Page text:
- Replace the plastic molding covering the battery assembly.
- Replace the hidden storage over the spare tire.
- Replace the flooring over the storage area.
- Replace both carpet and any floor mats.
- Disconnect the jumper battery or battery charger, if used, in the engine compartment.
Most batteries will come with sufficient charge in them to start up the electronics of the Prius, but will need additional charging before long. You will need to take the car for a short drive, a few miles, as soon as convenient.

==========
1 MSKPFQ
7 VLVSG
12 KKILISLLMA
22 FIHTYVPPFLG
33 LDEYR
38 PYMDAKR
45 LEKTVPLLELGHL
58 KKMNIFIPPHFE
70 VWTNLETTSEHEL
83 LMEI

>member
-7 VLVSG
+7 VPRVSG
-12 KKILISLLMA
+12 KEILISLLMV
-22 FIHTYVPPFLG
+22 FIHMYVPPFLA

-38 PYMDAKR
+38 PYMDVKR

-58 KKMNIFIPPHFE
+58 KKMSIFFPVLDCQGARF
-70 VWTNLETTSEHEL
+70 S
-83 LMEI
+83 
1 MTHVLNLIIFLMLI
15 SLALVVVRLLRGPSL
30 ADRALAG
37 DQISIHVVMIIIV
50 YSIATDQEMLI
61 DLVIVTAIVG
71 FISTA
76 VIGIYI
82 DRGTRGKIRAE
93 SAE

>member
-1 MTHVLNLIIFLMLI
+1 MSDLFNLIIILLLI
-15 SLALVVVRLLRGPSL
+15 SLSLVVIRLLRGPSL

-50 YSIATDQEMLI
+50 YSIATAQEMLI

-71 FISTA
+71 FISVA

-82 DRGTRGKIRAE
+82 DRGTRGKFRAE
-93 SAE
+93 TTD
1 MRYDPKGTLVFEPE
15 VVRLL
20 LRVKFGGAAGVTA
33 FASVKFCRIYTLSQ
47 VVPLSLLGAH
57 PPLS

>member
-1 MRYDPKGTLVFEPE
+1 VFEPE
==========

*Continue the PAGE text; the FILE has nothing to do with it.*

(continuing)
Ready to go?view quiz statistics
If you're satisfied with the results of the quiz, it's time to start the project. Return to the beginning and carefully follow each step. You will save yourself around $100 by doing the work yourself.
Questions & Answers
Does a 2009 Prius need to be reprogrammed after a new battery is replaced?
If you disconnect all sources of 12V power to the car a few things will need re-programmed, such as the windows and radio settings. They are all very simple (run the windows up and down, input the desired radio stations, etc.) and there is nothing that will keep the car from operating fine. (I'm assuming you refer to the small 12V battery, not the one that moves the car.)
© 2013 Dan Harmon